Rectal cancer is generally approached from the abdomen with rectal excision and often restoration of continuity of the bowel with an anastomosis (join up) of the colon to the distal rectum.
The technology used to do this is with open or minimally invasive techniques such as laparoscopic or robotic surgery, most times the bowel is joined by staple guns. These guns usually cut a rim of bowel and staple the cut ends together. The staples are quite small but strong and inert being made of titanium.
Sometimes in low joins of the colon to the very low rectum, assistance is given to the join up by surgery done through the anus (transanal). New platforms and techniques have been developed whereby insufflation of CO2 in the anus and perirectal tissue can be used to assist in helping with the removal of the very low rectum.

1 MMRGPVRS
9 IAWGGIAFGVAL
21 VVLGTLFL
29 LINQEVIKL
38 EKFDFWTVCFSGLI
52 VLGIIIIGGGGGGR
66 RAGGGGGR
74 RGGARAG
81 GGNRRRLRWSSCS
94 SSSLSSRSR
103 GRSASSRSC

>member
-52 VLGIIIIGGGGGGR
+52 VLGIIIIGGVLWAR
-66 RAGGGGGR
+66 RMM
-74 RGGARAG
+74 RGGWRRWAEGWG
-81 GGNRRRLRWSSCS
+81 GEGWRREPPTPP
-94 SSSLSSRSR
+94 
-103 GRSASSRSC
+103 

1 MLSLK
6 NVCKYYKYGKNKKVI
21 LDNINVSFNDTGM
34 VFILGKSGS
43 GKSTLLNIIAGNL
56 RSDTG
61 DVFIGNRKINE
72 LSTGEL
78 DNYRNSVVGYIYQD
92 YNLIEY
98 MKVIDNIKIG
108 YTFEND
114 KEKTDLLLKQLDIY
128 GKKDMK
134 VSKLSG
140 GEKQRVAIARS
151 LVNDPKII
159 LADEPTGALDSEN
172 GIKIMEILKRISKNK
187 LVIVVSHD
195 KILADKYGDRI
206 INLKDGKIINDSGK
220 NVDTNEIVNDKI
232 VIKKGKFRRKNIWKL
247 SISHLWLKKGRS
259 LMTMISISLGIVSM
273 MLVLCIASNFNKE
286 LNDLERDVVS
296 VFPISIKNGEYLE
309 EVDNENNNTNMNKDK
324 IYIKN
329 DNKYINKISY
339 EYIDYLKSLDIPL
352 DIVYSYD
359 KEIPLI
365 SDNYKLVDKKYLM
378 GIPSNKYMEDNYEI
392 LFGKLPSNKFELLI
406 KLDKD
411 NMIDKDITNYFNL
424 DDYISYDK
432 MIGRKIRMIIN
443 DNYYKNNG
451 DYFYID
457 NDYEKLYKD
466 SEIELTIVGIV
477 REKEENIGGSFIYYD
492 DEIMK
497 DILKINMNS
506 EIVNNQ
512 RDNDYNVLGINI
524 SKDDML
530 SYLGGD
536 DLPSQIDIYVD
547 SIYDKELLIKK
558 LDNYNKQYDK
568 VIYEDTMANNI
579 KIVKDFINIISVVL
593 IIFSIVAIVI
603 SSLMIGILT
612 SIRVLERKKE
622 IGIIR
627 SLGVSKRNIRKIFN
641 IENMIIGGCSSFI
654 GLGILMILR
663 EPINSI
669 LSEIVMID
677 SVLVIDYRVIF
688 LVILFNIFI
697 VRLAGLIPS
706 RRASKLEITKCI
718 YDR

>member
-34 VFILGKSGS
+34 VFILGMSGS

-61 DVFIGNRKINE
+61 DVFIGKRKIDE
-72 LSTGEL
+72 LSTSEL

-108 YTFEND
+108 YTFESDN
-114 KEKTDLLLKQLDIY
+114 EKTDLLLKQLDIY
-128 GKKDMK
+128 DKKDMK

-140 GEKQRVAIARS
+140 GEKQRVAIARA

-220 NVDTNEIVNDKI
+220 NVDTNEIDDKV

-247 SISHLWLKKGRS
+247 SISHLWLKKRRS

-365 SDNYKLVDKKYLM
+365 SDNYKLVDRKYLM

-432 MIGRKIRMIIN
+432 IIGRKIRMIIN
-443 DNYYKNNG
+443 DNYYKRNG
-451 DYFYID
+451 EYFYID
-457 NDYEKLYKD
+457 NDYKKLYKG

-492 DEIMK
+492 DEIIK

In some cases small and very early stage rectal cancers are removed totally by transanal techniques. Also advanced and large rectal polyps can be removed this way. The commoner approach now is with the TAMIS surgery. This uses a platform of insufflation inside and outside the rectum. The TEMS surgery is the older version of this and this is still used in certain centres.
This approach can avoid abdominal surgery and speed recovery and reduce hospital stay.
These procedures are relatively new and highly specialised and often can only be performed in selected hospitals due to the highly technical nature of the equipment.